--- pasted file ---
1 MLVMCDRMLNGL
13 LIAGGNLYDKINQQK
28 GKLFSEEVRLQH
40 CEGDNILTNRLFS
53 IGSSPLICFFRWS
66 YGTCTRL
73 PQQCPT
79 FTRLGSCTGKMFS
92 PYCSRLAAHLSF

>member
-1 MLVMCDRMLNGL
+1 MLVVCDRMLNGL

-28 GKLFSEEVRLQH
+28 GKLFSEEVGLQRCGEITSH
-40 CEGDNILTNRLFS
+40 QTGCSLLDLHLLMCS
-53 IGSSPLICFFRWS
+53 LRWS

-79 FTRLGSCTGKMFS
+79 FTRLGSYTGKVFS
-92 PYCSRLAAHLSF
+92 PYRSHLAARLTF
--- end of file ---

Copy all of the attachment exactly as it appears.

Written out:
1 MLVMCDRMLNGL
13 LIAGGNLYDKINQQK
28 GKLFSEEVRLQH
40 CEGDNILTNRLFS
53 IGSSPLICFFRWS
66 YGTCTRL
73 PQQCPT
79 FTRLGSCTGKMFS
92 PYCSRLAAHLSF

>member
-1 MLVMCDRMLNGL
+1 MLVVCDRMLNGL

-28 GKLFSEEVRLQH
+28 GKLFSEEVGLQRCGEITSH
-40 CEGDNILTNRLFS
+40 QTGCSLLDLHLLMCS
-53 IGSSPLICFFRWS
+53 LRWS

-79 FTRLGSCTGKMFS
+79 FTRLGSYTGKVFS
-92 PYCSRLAAHLSF
+92 PYRSHLAARLTF